Saturday, August 13, 2011

Gudalur Adivasi Hospital, Tea Estates & Safari

By Cristina

After the hustle and bustle of Vellore's rickshaw-packed streets, Gudalur's lush jungle and fresh mountain air were a welcomed change of pace and scenery. The Gudalur Adivasi Hospital serves 20,000 tribal and local non-tribals and is run by a doctor-couple. Dr. Nandakumar (NK) Menon, a surgeon, and Dr. Shyla Devi, an OB, have trained local tribals as nurses, community health workers, and hospital staff. They are basically the Paul Farmers of India!

This is us walking from the guest house, just up the hill, down past the hospital, on the left in the picture, and walking into town for fresh fruit and snacks. The white truck is the mobile clinic which goes out to Area Centers in the community to treat patients ½ hour to 2 hours away.

On Monday, our second day in Gudalur, Dr. Shyla (center front) gave us the low-down on the hospital and explained why she and her husband chose to dedicate their lives to the tribal people. The couple always knew they would return to India from New York after saving up $100,000 from their medical practices. Now they laugh and say they were naive because that amount is meager compared to the funds they need to run a hospital and are now raising through donations and government funding for tribals. Their hospital has grown from a one-bed facility in 1986 to forty-bed hospital in 2011 complete with delivery room, operating room, outpatient rooms, lab (to run samples for diabetes, anemia, sickle cell, and TB), pharmacy, daycare, and classrooms upstairs to train the staff. From the onset, the couple's philosophy about the hospital was that is belonged to the tribal community-- the community would have power of all decisions about the hospital, while NK and Shyla act as advisers. Likewise, they realized they needed health workers from the community itself in order to gain the trust of the tribals and provide an effective health care system. It was interesting to realize that even though NK and Shyla were from India, they were viewed as outsiders by the tribals. The tribal community is actually comprised of four separate tribes each with their own identity, customs, and beliefs, though all four groups live in harmony with one another. Shyla said that in the tribals, they see the values that have been lost in the world, the values all religions promote- peace with fellow man and the environment, generosity, honesty, and kindness . Over the course of our visit, we found this to be true, and we saw that it was very easy to fall in love with the tribals and this jungle land of jackfruit and elephants.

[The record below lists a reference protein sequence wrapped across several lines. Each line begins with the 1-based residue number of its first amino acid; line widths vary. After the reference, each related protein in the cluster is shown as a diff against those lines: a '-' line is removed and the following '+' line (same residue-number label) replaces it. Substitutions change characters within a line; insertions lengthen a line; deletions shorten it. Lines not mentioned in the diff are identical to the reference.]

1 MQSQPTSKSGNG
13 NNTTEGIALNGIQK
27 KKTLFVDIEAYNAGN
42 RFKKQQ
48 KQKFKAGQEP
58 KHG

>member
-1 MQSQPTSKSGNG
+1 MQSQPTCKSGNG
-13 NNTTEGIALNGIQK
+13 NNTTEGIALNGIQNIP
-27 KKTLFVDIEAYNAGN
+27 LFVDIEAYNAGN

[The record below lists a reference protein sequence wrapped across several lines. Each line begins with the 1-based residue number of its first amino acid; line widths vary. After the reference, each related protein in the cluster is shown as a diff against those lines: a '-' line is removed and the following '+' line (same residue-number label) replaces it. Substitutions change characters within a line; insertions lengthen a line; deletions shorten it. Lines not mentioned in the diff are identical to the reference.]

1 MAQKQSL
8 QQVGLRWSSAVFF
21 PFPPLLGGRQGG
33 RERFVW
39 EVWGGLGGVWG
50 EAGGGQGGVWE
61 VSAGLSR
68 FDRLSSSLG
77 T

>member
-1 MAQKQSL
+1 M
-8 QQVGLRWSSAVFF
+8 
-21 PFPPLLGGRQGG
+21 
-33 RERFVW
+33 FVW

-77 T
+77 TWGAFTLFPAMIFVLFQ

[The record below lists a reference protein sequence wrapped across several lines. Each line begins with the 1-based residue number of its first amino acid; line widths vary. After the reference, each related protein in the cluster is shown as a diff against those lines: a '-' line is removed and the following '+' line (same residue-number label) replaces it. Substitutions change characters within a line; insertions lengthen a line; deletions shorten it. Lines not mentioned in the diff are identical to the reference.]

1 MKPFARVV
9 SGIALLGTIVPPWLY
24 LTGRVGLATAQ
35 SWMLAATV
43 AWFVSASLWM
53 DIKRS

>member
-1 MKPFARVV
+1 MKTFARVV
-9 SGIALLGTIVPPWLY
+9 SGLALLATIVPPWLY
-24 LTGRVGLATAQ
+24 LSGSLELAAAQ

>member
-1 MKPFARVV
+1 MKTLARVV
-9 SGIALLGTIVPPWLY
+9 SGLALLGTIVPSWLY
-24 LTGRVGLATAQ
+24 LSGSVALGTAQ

The view of the mountain from the main street in Gudalur.

Play time! Perfecting our Bollywood moves for Saturday night’s gathering at NK and Shyla’s.

A view of the hospital from the first floor. The delivery room is the first right going through the door in the picture. Inpatient rooms are on the first and second floor on the left.

Tuesday- Seeing patients with Dr. NK and team.

Dr. NK (front right) and Dr. Abraham (back right) seeing outpatients. An anesthesiologist had visited on Saturday, which allowed NK and team to perform many surgeries like hernia repairs, trauma, and fistulas that required general anesthesia. Most patients were back today for post-op follow up.

Dr. Abraham (front center) discussed TB case studies with us. Anyone with cough lasting more than 3 months is suspected of having TB because the bacteria is so common in India—2 billion people are infected with TB bacillus, of which 10% become active cases. We also learned that TB can manifest almost anywhere- abdomen, spine, meningies (brain), pelvis, urinary tract.

Dr. Chandy made sure we had a balanced diet of work and play. On Tuesday we went to the Mudumalai Tiger Reserve in the Tamil Nadu National Forest, about ½ hour from the hospital. The Tiger Reserve spans for miles and we saw tons of animals just driving along the main road- elephants, bison, peacocks, mongoose, and wild boar. During the official safari tour we also saw white spotted dear (below) and some lucky members of the group even saw a leopard that Dr. Chandy pointed out! That was definitely the highlight of the drive, but unfortunately no one captured it on film.

This trip was approved by Martin Hoffman. "Two thumbs up!"